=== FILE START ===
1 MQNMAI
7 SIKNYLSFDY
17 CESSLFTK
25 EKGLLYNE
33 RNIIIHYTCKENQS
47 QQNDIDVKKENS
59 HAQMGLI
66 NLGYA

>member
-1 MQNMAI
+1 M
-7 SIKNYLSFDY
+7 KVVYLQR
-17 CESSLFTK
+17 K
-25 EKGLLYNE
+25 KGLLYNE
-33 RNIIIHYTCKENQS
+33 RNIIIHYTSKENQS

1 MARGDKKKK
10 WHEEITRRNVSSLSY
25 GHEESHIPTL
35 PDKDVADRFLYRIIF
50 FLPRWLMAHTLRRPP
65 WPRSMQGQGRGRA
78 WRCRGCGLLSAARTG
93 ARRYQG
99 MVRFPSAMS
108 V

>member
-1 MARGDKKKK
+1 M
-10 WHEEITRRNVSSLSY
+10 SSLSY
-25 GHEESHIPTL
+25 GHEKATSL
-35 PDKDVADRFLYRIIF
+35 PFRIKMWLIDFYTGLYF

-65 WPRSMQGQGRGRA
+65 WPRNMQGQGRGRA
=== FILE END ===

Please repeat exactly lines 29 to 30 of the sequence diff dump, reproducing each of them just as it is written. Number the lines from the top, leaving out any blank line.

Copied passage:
108 V

>member